Accessibility Tools

Reporting Abuse - Woman sitting on a couch with her hand up to indicate stop. She has Down Syndrome.

Every person with a disability has the right to be safe.

Sadly, ‘Australian men and women with disability are more likely than those without disability to have experienced violence, abuse or sexual harassment at some point in their lives’ * In light of the death of disabled Adelaide woman Anne Marie Smith, earlier this year there has been questions asked about the role of neighbours and community members in speaking out if they suspect abuse or harm of people with a disability.

If people think or know abuse is going on it needs to be reported.

It is everyone’s responsibility to create a safe community.
This includes families, teachers, neighbours, community members, workers, services and the Government.
The more people that are working towards preventing abuse the better.
At the end of this page we have listed details of what abuse, neglect, violence and exploitation of people with a disability can look like.   

Even if you are unsure if it is abuse, neglect or violence, it is best to call for advice.

Who to report abuse to

Police should be called for any emergencies - Call 000
For non urgent matters they can also be called.
You can ask to speak to a Disability Liaison Officer.

The National Disability Abuse and Neglect Hotline
This is a free, independent and confidential service for reporting mistreatment of people with disability.
Anyone can and should use this service.
To make a report:

If you have been abused and need help
The National Counselling and Referral Service can help.
It is a specialist service which provides short-term phone counselling support and referrals for people with disability, their families and carers.
It is free.
Phone: 1800 421 468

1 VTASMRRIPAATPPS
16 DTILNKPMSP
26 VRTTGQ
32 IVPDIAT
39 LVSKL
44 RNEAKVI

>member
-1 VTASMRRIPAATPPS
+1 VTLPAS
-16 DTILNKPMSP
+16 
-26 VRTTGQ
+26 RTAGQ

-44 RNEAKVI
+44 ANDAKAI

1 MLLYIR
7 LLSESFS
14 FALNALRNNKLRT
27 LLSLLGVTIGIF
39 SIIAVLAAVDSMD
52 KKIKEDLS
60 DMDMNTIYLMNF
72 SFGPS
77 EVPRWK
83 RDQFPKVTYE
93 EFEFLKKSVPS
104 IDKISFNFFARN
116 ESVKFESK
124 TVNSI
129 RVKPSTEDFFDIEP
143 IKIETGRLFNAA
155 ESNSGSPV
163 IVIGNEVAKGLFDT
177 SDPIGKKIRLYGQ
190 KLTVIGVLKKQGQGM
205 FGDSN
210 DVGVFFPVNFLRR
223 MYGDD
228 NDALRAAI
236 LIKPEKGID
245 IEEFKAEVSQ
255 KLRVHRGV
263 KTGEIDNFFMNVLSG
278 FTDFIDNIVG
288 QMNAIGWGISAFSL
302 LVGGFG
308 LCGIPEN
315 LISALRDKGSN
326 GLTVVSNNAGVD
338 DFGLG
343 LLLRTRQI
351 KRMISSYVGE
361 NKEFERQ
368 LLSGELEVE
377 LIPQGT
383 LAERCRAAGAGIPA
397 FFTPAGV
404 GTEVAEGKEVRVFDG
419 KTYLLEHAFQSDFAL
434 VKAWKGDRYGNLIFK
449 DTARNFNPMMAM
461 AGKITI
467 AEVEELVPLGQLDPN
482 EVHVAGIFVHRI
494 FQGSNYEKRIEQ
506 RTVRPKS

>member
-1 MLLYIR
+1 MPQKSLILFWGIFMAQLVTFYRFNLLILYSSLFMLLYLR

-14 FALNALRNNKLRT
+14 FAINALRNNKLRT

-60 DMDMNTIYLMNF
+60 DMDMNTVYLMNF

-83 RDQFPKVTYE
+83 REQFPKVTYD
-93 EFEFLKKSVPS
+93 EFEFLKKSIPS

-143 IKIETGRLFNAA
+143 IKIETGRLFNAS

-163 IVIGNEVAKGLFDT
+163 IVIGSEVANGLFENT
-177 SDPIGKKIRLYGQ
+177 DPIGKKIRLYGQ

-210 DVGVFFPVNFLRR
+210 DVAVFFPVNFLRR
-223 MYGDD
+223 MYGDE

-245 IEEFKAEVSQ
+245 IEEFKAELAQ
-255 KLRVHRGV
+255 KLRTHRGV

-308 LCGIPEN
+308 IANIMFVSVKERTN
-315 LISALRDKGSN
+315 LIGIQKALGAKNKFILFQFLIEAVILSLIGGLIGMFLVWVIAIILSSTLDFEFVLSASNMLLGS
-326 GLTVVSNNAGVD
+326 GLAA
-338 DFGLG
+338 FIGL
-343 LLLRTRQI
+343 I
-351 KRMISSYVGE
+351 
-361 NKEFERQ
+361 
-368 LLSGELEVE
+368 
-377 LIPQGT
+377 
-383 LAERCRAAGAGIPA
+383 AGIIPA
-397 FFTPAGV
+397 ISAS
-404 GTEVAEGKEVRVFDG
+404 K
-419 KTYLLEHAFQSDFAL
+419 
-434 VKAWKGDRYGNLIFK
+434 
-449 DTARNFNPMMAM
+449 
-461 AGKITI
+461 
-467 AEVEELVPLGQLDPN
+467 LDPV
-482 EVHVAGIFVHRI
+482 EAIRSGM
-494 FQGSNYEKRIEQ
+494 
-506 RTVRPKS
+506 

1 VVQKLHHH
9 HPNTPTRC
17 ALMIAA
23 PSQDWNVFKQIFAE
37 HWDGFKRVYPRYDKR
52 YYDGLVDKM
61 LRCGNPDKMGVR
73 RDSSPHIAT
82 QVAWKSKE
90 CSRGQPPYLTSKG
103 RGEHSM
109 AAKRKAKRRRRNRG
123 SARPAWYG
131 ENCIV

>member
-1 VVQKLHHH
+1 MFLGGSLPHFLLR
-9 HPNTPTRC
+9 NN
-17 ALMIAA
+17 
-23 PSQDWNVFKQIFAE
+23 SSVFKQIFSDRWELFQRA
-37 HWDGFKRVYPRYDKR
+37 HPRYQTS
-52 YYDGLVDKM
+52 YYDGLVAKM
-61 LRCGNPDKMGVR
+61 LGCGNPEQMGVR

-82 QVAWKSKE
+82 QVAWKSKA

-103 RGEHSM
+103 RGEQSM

Find out more here

What can abuse look like?

Abuse can happen in many ways. The Disability Royal Commission has written these words to help show different types of harm.

Violence and abuse cover a range of behaviours towards people with a disability. These could include assault, sexual assault, constraints, restrictive practices (physical and chemical), forced treatments, forced interventions, humiliation and harassment, financial and economic abuse and significant violations of privacy and dignity on a systemic or individual basis.

Neglect includes physical or emotional neglect, passive neglect or wilful deprivation. Neglect can be a single significant incident or a systemic issue that involves depriving a person with disability of the basic necessities of life such as food, drink, shelter, access, mobility, clothing, education, medical care and treatment.

Exploitation is when a person takes advantage of someone else. This could include improper use of another person or the improper use of or withholding of another person’s assets, labour, employment or resources including taking physical, sexual, financial or economic advantage.

Disability Royal Commission

At the moment Australia is holding a Royal Commission that is looking at the abuse of people with a disability.
They are looking at ways to prevent abuse and will report recommendations to the Government on this in March 2022.
Find out more here including how you can take part, get support or follow the hearings.

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